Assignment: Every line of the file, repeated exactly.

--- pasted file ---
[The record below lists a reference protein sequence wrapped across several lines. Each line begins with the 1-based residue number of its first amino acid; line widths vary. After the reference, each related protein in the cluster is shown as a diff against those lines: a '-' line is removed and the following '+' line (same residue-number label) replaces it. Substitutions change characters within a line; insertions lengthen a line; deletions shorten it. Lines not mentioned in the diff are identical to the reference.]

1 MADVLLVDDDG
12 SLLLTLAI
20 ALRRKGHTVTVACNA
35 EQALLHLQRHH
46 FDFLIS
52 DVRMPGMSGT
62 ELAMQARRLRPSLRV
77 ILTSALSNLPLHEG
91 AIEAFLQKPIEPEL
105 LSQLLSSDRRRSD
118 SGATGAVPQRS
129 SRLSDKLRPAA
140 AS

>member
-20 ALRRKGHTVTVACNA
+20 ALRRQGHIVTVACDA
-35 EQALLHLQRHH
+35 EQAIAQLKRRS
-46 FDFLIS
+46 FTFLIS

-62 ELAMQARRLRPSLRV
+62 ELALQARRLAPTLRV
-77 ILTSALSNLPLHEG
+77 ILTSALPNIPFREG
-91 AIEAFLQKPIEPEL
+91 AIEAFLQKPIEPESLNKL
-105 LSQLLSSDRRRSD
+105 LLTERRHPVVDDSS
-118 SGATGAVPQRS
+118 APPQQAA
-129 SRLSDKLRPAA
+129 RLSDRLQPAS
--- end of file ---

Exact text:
[The record below lists a reference protein sequence wrapped across several lines. Each line begins with the 1-based residue number of its first amino acid; line widths vary. After the reference, each related protein in the cluster is shown as a diff against those lines: a '-' line is removed and the following '+' line (same residue-number label) replaces it. Substitutions change characters within a line; insertions lengthen a line; deletions shorten it. Lines not mentioned in the diff are identical to the reference.]

1 MADVLLVDDDG
12 SLLLTLAI
20 ALRRKGHTVTVACNA
35 EQALLHLQRHH
46 FDFLIS
52 DVRMPGMSGT
62 ELAMQARRLRPSLRV
77 ILTSALSNLPLHEG
91 AIEAFLQKPIEPEL
105 LSQLLSSDRRRSD
118 SGATGAVPQRS
129 SRLSDKLRPAA
140 AS

>member
-20 ALRRKGHTVTVACNA
+20 ALRRQGHIVTVACDA
-35 EQALLHLQRHH
+35 EQAIAQLKRRS
-46 FDFLIS
+46 FTFLIS

-62 ELAMQARRLRPSLRV
+62 ELALQARRLAPTLRV
-77 ILTSALSNLPLHEG
+77 ILTSALPNIPFREG
-91 AIEAFLQKPIEPEL
+91 AIEAFLQKPIEPESLNKL
-105 LSQLLSSDRRRSD
+105 LLTERRHPVVDDSS
-118 SGATGAVPQRS
+118 APPQQAA
-129 SRLSDKLRPAA
+129 RLSDRLQPAS